So now you’re out in the arena, and your horse has been properly warmed up on the longe line and done at least a little bit of bending, flexing and relaxed trotting under saddle. Your first concern should be making sure your horse is willing to walk over the poles, of course. Then you can set them up to trot over, according to your horse’s stride. As a general rule, I like a good four feet minimum between poles for trotting, and the more you can stretch them the better, without ruining the horse’s rhythm. The idea here is to teach the horse how to get into that rhythm, and to be able to remain cadenced throughout a set of obstacles. Ordinarily I’ll work on ground poles along with my rail work for quite some time until I’m sure the horse has a grasp of what I’m asking and doesn’t scatter the poles with every try. If he smacks one every once in a while, it’s no big deal, but it’s not going to be any boost to his confidence if he’s clumsy.

After you’ve got him moving over the poles in a a steady, quiet yet authoritative manner, you can begin setting up cavaletti’s and other low gymnastics. My cavaletti’s are no higher than one foot, depending on the horse’s height and scope of stride. At first I want to only trot over them, no more than two during the earliest lessons, and not allow him to break into a canter. But instead of reprimanding him too severely for breaking, I’m only going to calmly bring him back down to a trot and not make a big deal out of it before asking him to navigate them again. After he is going forward in a bright, happy fashion you can add a number of cavaletti’s to make a nice gymnastic row.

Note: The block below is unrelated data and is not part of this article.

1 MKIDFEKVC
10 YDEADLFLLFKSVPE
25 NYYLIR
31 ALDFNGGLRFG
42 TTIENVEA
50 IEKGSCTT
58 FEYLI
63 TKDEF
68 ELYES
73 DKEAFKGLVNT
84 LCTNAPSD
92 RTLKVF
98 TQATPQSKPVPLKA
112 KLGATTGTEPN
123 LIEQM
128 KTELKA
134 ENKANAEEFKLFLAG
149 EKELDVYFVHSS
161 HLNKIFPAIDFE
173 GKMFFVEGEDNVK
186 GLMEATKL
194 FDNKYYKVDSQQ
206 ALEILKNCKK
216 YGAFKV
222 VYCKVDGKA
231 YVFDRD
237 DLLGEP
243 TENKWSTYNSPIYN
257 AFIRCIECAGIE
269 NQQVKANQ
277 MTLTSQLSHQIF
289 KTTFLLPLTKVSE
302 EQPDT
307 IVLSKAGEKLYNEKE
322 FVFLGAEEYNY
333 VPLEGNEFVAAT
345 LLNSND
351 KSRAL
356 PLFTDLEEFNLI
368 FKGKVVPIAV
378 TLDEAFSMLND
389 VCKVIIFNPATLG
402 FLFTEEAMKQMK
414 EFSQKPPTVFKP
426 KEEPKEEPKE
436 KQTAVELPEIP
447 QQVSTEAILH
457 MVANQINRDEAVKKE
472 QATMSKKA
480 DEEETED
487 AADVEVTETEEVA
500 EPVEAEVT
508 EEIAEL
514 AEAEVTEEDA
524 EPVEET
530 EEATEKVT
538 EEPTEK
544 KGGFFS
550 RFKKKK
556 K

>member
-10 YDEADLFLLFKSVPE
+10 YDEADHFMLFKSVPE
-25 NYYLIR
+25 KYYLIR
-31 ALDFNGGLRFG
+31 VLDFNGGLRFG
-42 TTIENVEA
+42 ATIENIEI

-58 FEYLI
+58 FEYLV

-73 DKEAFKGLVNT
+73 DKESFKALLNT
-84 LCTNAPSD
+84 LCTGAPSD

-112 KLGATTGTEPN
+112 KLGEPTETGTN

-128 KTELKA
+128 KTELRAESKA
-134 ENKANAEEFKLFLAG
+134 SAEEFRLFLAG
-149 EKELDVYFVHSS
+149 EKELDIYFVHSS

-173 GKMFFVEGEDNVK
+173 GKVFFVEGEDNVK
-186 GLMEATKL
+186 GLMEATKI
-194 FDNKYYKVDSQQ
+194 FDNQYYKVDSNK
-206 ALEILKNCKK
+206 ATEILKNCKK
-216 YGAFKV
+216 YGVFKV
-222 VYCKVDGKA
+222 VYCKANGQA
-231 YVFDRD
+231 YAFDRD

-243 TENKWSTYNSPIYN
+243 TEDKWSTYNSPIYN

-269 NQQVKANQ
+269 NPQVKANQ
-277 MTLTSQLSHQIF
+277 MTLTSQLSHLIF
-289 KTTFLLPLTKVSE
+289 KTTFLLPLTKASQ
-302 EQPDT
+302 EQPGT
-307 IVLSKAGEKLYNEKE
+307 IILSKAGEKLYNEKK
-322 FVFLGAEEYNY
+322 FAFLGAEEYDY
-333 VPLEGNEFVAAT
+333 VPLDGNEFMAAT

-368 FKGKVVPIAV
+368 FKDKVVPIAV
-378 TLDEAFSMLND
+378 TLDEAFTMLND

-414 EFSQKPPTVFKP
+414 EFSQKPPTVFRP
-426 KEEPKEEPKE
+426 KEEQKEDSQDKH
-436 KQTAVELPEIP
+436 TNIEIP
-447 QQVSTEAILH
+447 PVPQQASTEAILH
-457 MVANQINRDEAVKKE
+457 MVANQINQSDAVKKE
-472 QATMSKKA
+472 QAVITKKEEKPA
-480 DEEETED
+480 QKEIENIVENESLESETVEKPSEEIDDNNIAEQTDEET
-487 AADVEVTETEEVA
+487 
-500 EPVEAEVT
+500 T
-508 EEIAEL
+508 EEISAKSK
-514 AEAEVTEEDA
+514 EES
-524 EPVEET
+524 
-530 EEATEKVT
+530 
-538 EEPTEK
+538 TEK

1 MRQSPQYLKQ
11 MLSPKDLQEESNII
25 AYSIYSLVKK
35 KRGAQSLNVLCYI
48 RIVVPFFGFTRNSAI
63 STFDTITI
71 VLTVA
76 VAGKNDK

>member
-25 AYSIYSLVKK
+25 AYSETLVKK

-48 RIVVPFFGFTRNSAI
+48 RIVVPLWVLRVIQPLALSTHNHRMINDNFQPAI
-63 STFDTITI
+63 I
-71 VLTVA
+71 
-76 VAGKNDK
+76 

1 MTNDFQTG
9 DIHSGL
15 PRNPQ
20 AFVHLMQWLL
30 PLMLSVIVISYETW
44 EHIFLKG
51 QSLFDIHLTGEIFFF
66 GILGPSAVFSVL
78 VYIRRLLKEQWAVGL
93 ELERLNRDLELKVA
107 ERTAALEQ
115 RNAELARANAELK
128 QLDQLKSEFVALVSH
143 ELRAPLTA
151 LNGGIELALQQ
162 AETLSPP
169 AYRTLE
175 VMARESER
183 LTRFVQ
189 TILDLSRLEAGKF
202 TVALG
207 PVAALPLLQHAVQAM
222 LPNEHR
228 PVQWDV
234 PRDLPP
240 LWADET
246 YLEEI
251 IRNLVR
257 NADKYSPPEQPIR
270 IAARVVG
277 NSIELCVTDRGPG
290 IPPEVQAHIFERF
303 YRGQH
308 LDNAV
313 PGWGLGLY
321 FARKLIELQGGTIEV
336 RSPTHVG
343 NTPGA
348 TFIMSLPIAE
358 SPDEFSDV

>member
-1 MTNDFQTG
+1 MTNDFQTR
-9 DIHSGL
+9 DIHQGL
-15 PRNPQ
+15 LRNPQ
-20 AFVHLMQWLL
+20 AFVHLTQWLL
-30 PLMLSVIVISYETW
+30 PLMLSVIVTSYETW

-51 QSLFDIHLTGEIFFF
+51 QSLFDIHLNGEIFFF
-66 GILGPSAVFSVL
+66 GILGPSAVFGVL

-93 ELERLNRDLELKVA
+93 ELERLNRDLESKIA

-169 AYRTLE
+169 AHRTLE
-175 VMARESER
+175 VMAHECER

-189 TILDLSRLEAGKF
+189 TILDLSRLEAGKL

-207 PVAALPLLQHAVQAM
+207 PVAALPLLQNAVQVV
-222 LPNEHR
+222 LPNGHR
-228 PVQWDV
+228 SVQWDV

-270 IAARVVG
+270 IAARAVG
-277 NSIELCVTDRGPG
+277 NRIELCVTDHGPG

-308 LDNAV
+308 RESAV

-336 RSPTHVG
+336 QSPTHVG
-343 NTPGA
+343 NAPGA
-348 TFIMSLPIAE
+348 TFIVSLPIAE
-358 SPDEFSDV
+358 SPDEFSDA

Once he’s comfortable with the concept, and this may take several weeks or longer, depending on the horse, I’ll go back to ground poles briefly before asking more -- but this time I want him to begin learning to stretch (lengthen) his stride,which means we have to spread them out farther, then we’ll realign again and start cantering over them. Here’s where it can get tricky. We don’t want the horse to “jump” the ground poles, yet we’re not going to let him get lazy going over a fence. He has to know the difference. What I prefer is to have one set of poles that are closer together and one set where he’ll have to lengthen stride. Remember: The concept is to teach him to adjust his stride when asked, and then it should be quick, automatic and seemingly effortless. It’s up to the rider to ascertain when the horse should be shortening or lengthening stride and to ask accordingly. When these training sessions are complete, it may look automatic, but there must be a cue behind what the horse is doing. These are important steps to take before he’ll be ready to graduate to actually jumping any fences.